TAIPEI -- Relations between the U.S. and Taiwan, severed diplomatically about 40 years ago, are arriving at a turning point.
U.S. President Donald Trump signed the Taiwan Travel Act, which allows high-ranking officials to meet with their Taiwanese counterparts and vice versa, into law on March 16. Already having passed Congress, the bill would have automatically gone into effect past that day even if Trump had not signed it.
Trump had the option of not signing as a show of consideration for China, but he acted at the last minute.
The U.S. president has played his "Taiwan card," said Fan Shih-ping, a professor at National Taiwan Normal University here.
Just a few days earlier, Trump fired Secretary of State Rex Tillerson, a proponent of international cooperation, and named hawkish CIA Director Mike Pompeo to replace him.
The new diplomatic team has been quick to take a hard line on China, said Fan.
Trump's signing of the bill came at a politically sensitive time in China, which was holding the National People's Congress and was about to re-elect Xi Jinping as president.
Chinese Foreign Ministry spokesman Lu Kang issued a statement condemning the bill, which he said violates the "One China" principle under which Taiwan is considered a Chinese territory.
Xi also sent a stern warning in a speech on Tuesday, maintaining that "any actions and tricks to split China are doomed to failure."
The Taiwan Travel Act covers only high-level officials and is not legally binding, but the underlying message is strong. The U.S. cut off diplomatic relations with Taiwan in 1979 in favor of China, recognizing the "One China" principle.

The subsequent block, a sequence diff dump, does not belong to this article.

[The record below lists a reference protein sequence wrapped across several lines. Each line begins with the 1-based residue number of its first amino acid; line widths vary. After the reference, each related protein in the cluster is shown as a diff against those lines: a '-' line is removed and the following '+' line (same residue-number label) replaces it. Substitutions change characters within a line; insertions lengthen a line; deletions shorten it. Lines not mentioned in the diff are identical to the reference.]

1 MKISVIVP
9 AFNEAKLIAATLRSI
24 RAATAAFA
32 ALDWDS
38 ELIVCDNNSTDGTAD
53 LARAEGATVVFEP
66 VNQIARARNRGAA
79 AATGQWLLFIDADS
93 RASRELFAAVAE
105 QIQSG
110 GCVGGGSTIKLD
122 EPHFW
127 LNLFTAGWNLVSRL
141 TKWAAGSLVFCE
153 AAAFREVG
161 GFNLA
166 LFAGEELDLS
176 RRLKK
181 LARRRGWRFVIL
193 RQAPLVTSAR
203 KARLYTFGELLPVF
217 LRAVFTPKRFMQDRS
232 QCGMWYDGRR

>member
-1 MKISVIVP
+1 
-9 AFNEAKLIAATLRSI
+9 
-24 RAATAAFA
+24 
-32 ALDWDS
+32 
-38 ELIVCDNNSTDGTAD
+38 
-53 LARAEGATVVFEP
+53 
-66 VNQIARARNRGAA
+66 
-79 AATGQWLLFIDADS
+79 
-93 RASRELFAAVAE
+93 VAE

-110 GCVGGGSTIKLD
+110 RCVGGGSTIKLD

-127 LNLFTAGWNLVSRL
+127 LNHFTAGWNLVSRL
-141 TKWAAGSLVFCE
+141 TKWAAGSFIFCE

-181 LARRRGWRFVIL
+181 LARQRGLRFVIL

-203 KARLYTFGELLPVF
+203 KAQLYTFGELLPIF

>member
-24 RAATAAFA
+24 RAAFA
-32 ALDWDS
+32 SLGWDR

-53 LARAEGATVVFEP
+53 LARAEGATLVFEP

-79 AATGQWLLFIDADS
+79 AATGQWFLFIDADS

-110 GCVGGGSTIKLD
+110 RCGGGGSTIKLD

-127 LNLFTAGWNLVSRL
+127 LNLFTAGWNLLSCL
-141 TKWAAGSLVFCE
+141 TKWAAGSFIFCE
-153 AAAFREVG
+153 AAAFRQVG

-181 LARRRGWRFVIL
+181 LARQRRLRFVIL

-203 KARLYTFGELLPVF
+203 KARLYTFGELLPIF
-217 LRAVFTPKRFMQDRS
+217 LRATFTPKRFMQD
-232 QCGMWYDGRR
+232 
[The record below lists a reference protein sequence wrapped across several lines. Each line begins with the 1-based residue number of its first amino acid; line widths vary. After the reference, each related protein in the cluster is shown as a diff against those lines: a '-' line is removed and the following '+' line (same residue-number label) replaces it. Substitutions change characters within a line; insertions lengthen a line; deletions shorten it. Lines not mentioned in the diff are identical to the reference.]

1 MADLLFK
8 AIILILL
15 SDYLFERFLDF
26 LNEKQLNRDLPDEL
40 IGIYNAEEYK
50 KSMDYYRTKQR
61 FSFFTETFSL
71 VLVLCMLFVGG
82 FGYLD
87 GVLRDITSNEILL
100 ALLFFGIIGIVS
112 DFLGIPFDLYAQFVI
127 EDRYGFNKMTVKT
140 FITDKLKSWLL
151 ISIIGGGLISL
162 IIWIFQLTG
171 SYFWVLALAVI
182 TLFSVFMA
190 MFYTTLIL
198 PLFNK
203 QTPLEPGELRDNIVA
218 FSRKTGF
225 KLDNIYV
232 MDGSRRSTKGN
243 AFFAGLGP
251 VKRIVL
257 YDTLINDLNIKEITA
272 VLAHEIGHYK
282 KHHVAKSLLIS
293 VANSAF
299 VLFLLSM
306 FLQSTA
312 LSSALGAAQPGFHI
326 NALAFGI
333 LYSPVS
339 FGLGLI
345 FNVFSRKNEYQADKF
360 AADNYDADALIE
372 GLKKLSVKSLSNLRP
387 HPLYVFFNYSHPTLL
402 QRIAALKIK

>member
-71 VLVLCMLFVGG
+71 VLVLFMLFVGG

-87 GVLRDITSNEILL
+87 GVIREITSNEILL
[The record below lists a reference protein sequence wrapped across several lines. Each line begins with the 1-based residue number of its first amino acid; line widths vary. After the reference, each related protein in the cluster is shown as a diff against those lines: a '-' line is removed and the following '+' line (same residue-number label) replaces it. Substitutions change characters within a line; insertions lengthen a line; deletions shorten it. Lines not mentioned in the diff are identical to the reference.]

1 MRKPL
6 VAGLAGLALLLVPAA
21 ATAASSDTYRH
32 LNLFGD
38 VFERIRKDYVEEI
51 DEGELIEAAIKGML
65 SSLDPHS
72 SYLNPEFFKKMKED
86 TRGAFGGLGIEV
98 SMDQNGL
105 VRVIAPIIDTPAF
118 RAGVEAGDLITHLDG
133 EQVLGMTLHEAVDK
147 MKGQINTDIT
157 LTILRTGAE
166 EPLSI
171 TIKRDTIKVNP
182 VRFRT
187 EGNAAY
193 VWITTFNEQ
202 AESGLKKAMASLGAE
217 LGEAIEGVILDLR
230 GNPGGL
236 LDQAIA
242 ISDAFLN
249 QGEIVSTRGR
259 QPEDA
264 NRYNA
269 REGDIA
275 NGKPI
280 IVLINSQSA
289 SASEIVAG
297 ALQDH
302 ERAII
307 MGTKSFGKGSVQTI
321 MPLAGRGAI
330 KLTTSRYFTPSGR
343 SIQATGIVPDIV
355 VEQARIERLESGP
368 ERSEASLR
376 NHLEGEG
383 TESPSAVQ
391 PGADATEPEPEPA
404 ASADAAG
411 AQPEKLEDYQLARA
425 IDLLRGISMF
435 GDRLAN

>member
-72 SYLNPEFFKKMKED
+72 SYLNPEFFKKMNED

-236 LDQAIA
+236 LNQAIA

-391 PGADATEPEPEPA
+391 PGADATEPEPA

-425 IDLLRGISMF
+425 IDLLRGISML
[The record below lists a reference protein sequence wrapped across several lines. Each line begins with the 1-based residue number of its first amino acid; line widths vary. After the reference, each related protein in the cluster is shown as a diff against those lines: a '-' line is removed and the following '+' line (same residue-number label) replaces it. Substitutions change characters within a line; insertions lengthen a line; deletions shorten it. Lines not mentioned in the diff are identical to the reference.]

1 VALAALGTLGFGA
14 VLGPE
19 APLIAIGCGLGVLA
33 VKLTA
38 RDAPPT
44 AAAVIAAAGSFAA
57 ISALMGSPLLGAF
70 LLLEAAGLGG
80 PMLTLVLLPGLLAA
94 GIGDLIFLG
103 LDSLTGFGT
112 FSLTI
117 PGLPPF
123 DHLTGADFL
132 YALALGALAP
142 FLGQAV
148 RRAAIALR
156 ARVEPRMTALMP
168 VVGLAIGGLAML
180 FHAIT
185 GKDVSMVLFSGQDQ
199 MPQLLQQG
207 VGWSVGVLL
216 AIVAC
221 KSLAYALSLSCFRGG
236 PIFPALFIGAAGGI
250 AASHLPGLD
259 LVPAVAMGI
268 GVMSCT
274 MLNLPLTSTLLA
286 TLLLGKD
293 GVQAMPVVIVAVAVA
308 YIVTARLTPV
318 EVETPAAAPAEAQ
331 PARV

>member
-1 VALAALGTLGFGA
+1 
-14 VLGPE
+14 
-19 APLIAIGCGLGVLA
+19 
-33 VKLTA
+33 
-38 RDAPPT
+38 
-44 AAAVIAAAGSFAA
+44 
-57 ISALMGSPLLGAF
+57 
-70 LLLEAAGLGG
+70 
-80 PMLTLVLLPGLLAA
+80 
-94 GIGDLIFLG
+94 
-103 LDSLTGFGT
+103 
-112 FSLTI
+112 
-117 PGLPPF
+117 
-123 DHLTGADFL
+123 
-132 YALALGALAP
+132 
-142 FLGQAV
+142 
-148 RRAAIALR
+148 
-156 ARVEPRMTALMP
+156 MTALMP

The U.S. has since refrained from meeting with foreign affairs, defense and other senior Taiwan officials, let alone the island's leaders.
Meanwhile, the rise of China in recent years has led to frequent clashes between Washington and Beijing on economic and military fronts. The U.S. branded China and Russia "revisionist" powers in its national defense strategy released last year.
Taiwan has taken on increasing geopolitical importance due to its location near China's maritime expansion. The National Defense Authorization Act for the current fiscal year, which the U.S. passed late last year, includes a provision that directs the Department of Defense to study the possibility of allowing U.S. and Taiwanese naval vessels to dock at each other's bases.
Such signs of change in relations with the U.S. are raising hopes in Taiwan.
Taiwanese President Tsai Ing-wen thanked Washington for passing the travel bill on Wednesday at an event held by the American Chamber of Commerce in Taipei. U.S. Deputy Assistant Secretary of State Alex Wong was among the attendees. Wong's visit was unrelated to the new law. Still, it was widely reported by local media that he talked with Tsai about the Trump administration's Asia-Pacific strategy.
In late 2016, just before taking office, Trump provoked China by breaking with past practice and calling the Taiwanese president. Although some feared at the time that Trump might use the island as a bargaining chip, many in Taiwan now welcome closer bilateral ties.
Tsai sought a dialogue with Beijing after taking office in May 2016. But China has only stepped up the pressure and taken steps to isolate Taiwan. Panama and the West African island nation of Sao Tome and Principe cut off diplomatic relations with Taipei as a result. Diplomatic relations with the Vatican, Taiwan's last ally in Europe, are also hanging by a thread. The importance of closer relations with the U.S. is growing even at the risk of provoking China.